Turks and Caicos Islands
Savour a slice of paradise and recalibrate to the slow pace of island living in the exclusive archipelago synonymous with luxury tourism
Writer: Phoebe Harper | Project Manager: Krisha Canlas
Located to the southeast of the Bahamas, the Turks and Caicos Islands (TCI) is a paradisiacal archipelago comprising over 40 islands and cays – only nine of which are inhabited. These low-lying coral islands are said to host the bluest waters in the Caribbean and float serenely above the third-largest barrier reef in the world.
Boasting the undeniable magnetism of pristine swathes of icing sugar sand, fringed with gently swaying palm trees and temperate azure waters that are the gateway to a thriving marine realm, it comes as no surprise that beaches and a heavy dose of ‘Vitamin Sea’ are the main draws for those visiting TCI, compared to its flashier and more developed Caribbean island neighbours. Nevertheless, the endless flurry of celebrities that choose TCI as their chosen getaway testify to the island chain’s status as a haven for luxury tourism.
Throughout TCI, you will be spoilt for choice with all-inclusive luxury resorts and tasteful villas designed for serenity and seclusion a stone’s throw from the ocean. It is this emphasis on luxury that naturally lends a certain exclusivity to TCI, meaning that any visitor is unlikely to encounter masses of tourists. Meanwhile, far-flung islets such as Ambergris Cay and Pine Cay, are private island getaways home to hidden resorts.
As you may have guessed from the name, TCI is composed of two island groups. The larger cluster of the Caicos Islands chain to the west comprises Providenciales, North Caicos, Middle Caicos, East Caicos, South Caicos, and West Caicos, whilst the smaller Turks Islands of Salt Cay and Grand Turk lie to the east. Although Providenciales represents the modern-day hub of tourism in TCI, the historic centre of Cockburn Town on Grand Turk is the cultural and historic capital, where you will find colonial-style mansions, and a National Museum boasting spoils from centuries-old shipwrecks that have fallen prey to the surrounding reefs.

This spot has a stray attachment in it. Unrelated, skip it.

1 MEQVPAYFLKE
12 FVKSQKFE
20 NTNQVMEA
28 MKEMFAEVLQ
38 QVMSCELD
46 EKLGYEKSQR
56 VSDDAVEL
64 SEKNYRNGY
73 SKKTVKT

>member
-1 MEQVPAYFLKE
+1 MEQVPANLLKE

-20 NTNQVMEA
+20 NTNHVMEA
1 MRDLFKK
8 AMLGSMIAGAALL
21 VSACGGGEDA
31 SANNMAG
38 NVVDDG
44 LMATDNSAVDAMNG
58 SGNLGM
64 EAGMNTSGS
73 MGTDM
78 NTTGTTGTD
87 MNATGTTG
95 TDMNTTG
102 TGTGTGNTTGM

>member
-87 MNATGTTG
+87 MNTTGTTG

In terms of wildlife, TCI is a haven for migrating humpback whales and is reputed as one of the world’s best destinations for whale watching. Turtles and dolphins are other staples of marine life here. If joining a boat tour, you may be blessed with an appearance from the local celebrity and national treasure – Jojo, the wild bottlenose dolphin known for his naturally playful interactions with passers-by.
Wildlife enthusiasts will marvel at TCI’s expansive selection of national parks, nature reserves and sanctuaries, all of which are protected areas. Alongside a whole host of other natural delights, spot endemic rock iguanas on Little Water Cay, otherwise known as Iguana Island, or observe a vibrant flamboyance of flamingos on the salt salinas of South Caicos.
Elsewhere, wild donkeys abound, many of whom are descendants from the animals that were originally used in the heyday of salt production across the islands, supposedly brought here by Bermudians to pull carts across the salt flats. It is not uncommon to see them wandering the streets freely, especially in Grand Turk.